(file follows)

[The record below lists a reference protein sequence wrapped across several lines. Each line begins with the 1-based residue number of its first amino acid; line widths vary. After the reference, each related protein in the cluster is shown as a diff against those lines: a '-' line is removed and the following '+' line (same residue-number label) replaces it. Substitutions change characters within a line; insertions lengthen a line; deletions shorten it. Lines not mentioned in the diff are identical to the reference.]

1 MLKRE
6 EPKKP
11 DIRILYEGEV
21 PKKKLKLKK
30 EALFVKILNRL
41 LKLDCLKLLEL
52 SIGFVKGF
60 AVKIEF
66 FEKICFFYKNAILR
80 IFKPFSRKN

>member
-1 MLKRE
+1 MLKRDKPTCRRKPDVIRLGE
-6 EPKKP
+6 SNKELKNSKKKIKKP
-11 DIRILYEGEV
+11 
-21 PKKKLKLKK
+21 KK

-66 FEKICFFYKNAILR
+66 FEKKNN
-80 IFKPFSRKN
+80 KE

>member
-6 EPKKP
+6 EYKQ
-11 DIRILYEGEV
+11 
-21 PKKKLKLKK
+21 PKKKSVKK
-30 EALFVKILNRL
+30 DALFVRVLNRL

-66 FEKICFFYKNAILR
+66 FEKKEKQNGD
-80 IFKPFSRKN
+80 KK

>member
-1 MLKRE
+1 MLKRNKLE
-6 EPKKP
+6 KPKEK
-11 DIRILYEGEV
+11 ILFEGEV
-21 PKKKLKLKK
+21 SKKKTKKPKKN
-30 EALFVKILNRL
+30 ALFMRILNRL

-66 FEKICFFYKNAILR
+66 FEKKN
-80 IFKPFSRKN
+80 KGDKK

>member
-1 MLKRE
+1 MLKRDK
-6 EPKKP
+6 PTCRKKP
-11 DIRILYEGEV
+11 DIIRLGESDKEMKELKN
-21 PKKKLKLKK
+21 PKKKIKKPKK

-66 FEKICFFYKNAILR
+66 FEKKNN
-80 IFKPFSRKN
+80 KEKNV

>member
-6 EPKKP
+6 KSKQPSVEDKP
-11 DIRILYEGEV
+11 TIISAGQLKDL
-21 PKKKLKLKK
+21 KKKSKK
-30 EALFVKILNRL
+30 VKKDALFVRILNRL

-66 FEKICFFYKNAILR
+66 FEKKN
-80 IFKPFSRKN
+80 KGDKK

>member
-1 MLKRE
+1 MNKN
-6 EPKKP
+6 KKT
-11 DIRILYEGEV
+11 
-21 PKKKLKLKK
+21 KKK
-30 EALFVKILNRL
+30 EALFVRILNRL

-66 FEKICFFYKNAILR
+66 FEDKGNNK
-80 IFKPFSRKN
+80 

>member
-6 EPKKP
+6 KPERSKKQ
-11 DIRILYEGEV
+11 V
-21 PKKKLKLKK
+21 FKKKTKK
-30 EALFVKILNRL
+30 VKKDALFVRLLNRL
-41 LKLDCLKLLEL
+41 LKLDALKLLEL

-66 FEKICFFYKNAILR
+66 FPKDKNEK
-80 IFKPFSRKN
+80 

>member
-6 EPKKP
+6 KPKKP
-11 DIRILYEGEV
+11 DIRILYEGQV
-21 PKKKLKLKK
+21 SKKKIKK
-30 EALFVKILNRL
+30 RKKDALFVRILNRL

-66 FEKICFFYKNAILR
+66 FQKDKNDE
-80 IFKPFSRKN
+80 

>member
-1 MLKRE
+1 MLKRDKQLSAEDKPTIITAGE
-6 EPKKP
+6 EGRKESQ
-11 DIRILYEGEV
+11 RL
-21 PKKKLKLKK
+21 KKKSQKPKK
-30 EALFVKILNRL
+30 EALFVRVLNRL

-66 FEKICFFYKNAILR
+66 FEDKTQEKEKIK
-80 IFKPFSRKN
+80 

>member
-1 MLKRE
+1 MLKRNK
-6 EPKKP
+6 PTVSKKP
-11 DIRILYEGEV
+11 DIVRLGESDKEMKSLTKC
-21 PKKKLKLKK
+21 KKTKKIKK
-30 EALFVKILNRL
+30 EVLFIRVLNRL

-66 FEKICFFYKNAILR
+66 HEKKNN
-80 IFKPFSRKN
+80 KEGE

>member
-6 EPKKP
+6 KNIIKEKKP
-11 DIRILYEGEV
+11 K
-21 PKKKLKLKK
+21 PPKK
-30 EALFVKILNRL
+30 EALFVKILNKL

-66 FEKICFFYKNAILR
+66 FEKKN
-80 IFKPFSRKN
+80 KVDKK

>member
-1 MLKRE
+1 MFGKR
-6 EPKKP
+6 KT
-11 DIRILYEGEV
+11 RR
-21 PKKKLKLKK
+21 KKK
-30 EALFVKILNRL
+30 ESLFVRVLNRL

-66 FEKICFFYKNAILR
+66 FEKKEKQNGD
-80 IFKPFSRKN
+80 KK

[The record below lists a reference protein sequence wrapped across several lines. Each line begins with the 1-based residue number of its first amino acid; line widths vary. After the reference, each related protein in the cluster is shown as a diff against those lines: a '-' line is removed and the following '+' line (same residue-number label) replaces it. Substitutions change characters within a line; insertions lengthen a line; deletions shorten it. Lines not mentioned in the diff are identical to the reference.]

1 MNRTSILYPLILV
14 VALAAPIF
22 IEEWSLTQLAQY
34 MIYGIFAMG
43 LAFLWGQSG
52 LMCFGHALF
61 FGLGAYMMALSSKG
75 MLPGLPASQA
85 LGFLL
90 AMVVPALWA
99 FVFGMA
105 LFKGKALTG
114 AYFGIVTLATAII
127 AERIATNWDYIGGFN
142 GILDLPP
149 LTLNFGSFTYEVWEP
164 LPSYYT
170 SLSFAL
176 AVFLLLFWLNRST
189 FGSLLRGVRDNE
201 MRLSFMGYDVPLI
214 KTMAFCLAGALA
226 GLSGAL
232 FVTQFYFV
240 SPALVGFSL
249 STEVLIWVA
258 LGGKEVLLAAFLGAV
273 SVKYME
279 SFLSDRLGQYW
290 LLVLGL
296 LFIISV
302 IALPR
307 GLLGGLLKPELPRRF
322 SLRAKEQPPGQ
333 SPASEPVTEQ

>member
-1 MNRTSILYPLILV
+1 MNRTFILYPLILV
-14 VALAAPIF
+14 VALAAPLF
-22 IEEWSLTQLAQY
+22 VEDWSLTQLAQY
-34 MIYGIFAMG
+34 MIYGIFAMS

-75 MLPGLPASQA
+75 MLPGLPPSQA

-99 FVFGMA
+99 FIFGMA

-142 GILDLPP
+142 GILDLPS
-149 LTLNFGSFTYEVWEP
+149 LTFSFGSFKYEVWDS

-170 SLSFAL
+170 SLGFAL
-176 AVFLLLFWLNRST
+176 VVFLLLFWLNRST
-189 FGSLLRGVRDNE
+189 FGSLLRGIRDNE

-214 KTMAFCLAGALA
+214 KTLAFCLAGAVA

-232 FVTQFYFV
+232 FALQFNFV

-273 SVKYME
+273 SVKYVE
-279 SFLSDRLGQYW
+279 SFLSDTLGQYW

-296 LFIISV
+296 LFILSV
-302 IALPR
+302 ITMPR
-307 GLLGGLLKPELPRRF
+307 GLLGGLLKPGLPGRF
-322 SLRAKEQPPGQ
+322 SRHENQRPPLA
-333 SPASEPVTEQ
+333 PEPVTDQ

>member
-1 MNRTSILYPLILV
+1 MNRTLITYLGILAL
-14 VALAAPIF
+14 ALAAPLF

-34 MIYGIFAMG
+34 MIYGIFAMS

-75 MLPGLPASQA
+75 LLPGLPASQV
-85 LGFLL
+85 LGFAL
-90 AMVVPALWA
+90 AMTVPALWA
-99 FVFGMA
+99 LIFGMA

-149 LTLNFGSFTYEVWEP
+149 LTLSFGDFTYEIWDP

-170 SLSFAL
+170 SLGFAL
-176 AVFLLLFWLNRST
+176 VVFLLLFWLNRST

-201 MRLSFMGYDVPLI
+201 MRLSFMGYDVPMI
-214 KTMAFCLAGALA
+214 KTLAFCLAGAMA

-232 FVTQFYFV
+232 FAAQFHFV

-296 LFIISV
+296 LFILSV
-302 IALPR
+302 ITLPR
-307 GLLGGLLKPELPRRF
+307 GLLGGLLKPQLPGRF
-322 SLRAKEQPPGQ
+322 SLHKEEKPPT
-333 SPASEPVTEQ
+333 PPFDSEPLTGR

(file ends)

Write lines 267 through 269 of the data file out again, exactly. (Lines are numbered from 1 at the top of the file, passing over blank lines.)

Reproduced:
+85 LGFAL
-90 AMVVPALWA
+90 AMTVPALWA